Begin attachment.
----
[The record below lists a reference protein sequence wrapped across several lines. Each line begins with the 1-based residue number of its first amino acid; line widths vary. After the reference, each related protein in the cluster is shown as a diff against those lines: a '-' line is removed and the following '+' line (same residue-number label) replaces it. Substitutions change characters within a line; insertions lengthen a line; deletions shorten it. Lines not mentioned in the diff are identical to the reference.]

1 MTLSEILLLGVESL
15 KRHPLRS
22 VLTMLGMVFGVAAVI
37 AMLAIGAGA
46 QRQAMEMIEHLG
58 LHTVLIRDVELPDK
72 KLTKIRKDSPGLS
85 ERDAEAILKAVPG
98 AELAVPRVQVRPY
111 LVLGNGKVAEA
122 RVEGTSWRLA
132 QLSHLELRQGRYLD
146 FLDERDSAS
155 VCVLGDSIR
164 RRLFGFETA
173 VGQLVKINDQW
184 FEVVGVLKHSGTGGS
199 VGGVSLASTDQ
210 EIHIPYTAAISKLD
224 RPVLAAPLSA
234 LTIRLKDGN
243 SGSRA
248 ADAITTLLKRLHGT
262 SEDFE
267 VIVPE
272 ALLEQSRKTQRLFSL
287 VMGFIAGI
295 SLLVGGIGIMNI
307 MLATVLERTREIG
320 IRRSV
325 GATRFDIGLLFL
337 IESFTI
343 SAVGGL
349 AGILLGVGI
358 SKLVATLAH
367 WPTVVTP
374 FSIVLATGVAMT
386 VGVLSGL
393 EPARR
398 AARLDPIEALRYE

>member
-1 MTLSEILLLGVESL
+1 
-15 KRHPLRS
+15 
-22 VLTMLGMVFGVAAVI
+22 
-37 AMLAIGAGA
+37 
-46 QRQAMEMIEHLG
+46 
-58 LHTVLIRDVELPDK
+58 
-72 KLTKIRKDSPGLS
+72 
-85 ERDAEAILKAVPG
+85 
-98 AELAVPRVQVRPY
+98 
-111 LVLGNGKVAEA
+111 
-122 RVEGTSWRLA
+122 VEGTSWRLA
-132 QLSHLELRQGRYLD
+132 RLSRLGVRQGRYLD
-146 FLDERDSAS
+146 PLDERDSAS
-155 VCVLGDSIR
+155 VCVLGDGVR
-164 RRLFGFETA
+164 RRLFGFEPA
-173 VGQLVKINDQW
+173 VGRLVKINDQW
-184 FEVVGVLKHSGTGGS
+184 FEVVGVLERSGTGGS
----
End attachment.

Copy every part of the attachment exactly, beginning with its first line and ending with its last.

[The record below lists a reference protein sequence wrapped across several lines. Each line begins with the 1-based residue number of its first amino acid; line widths vary. After the reference, each related protein in the cluster is shown as a diff against those lines: a '-' line is removed and the following '+' line (same residue-number label) replaces it. Substitutions change characters within a line; insertions lengthen a line; deletions shorten it. Lines not mentioned in the diff are identical to the reference.]

1 MTLSEILLLGVESL
15 KRHPLRS
22 VLTMLGMVFGVAAVI
37 AMLAIGAGA
46 QRQAMEMIEHLG
58 LHTVLIRDVELPDK
72 KLTKIRKDSPGLS
85 ERDAEAILKAVPG
98 AELAVPRVQVRPY
111 LVLGNGKVAEA
122 RVEGTSWRLA
132 QLSHLELRQGRYLD
146 FLDERDSAS
155 VCVLGDSIR
164 RRLFGFETA
173 VGQLVKINDQW
184 FEVVGVLKHSGTGGS
199 VGGVSLASTDQ
210 EIHIPYTAAISKLD
224 RPVLAAPLSA
234 LTIRLKDGN
243 SGSRA
248 ADAITTLLKRLHGT
262 SEDFE
267 VIVPE
272 ALLEQSRKTQRLFSL
287 VMGFIAGI
295 SLLVGGIGIMNI
307 MLATVLERTREIG
320 IRRSV
325 GATRFDIGLLFL
337 IESFTI
343 SAVGGL
349 AGILLGVGI
358 SKLVATLAH
367 WPTVVTP
374 FSIVLATGVAMT
386 VGVLSGL
393 EPARR
398 AARLDPIEALRYE

>member
-1 MTLSEILLLGVESL
+1 
-15 KRHPLRS
+15 
-22 VLTMLGMVFGVAAVI
+22 
-37 AMLAIGAGA
+37 
-46 QRQAMEMIEHLG
+46 
-58 LHTVLIRDVELPDK
+58 
-72 KLTKIRKDSPGLS
+72 
-85 ERDAEAILKAVPG
+85 
-98 AELAVPRVQVRPY
+98 
-111 LVLGNGKVAEA
+111 
-122 RVEGTSWRLA
+122 VEGTSWRLA
-132 QLSHLELRQGRYLD
+132 RLSRLGVRQGRYLD
-146 FLDERDSAS
+146 PLDERDSAS
-155 VCVLGDSIR
+155 VCVLGDGVR
-164 RRLFGFETA
+164 RRLFGFEPA
-173 VGQLVKINDQW
+173 VGRLVKINDQW
-184 FEVVGVLKHSGTGGS
+184 FEVVGVLERSGTGGS